Happy Holidays!

90K and counting...

90,000 words in and the novel is forging ahead. How much longer? Never an easy question. A few more chapters should do it. Then the Prince of the Furies will be ready. Well, almost. Editing and putting together that dreaded promised glossary are still ahead, but it will work out fine in the end. And oh yes, one more map. Yikes! Thank you for your patience. 
   Also, for those who have not read Passage of the Acolyte, books one and two, I have some ideas to get books into your hands. Maybe a Black Friday sale? Kidding aside, I will look into getting kindle books for FREE, and selling the hard copies as low as I can manage it -- even if I have to sell them myself. Keep you posted.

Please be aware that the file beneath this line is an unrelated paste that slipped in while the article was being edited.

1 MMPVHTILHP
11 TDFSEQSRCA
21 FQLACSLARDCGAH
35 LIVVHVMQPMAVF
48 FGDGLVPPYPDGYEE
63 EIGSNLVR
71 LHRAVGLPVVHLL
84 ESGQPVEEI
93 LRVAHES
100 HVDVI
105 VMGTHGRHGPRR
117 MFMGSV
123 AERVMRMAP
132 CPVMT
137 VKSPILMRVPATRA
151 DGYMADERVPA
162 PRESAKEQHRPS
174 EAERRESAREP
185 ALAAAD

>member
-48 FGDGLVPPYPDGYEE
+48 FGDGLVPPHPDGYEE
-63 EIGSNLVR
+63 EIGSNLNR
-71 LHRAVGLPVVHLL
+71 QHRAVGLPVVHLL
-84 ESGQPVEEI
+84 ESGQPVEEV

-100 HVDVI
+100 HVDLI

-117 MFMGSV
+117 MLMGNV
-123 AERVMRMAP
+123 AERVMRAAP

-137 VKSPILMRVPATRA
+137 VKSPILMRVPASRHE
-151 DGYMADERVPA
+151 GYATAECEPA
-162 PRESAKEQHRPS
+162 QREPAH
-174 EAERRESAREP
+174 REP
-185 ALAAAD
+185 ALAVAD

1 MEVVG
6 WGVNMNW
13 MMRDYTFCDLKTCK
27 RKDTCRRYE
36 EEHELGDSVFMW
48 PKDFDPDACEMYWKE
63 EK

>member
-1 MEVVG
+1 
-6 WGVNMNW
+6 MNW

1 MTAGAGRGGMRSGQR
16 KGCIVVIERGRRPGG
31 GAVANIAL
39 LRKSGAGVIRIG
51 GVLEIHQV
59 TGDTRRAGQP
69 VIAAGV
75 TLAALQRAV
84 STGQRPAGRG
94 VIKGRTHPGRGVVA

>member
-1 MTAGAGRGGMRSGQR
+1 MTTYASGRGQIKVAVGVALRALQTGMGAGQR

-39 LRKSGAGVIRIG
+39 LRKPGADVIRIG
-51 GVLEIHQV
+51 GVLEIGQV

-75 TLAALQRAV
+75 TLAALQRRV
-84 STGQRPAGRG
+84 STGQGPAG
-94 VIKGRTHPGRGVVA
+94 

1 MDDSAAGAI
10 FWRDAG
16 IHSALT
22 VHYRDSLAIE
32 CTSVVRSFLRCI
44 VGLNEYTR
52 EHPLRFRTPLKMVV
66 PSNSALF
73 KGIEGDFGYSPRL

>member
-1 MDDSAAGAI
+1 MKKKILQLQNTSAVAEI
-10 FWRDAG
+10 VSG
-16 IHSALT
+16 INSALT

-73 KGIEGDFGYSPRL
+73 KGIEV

Here, there, everywhere

Ah, the memories. The books came out early '11 and haven't looked back since. OK, that sounds a little silly, but I can say "Passage" came out I have looked mostly to the future (and that future would be 1654 A.E). Another year and lots of changes.

Here's another snippet from Book three, "Prince of the Furies":

A sapphire sky greeted them at the crest of a stony gap between taller peaks – Mount Kalia in the north and Mount Tullia in the south, a mother and daughter, wife and kin of Turrult himself who tamed this land. Beneath their stares, the valley of Karn spread out green and wide; the village perceptible as a tiny hamlet in the middle of forests and bare mounded hills. It was then Andro recalled the fire they had seen from the village.
“There should be evidence of such a thing. It had to be a grand blaze indeed,” he said.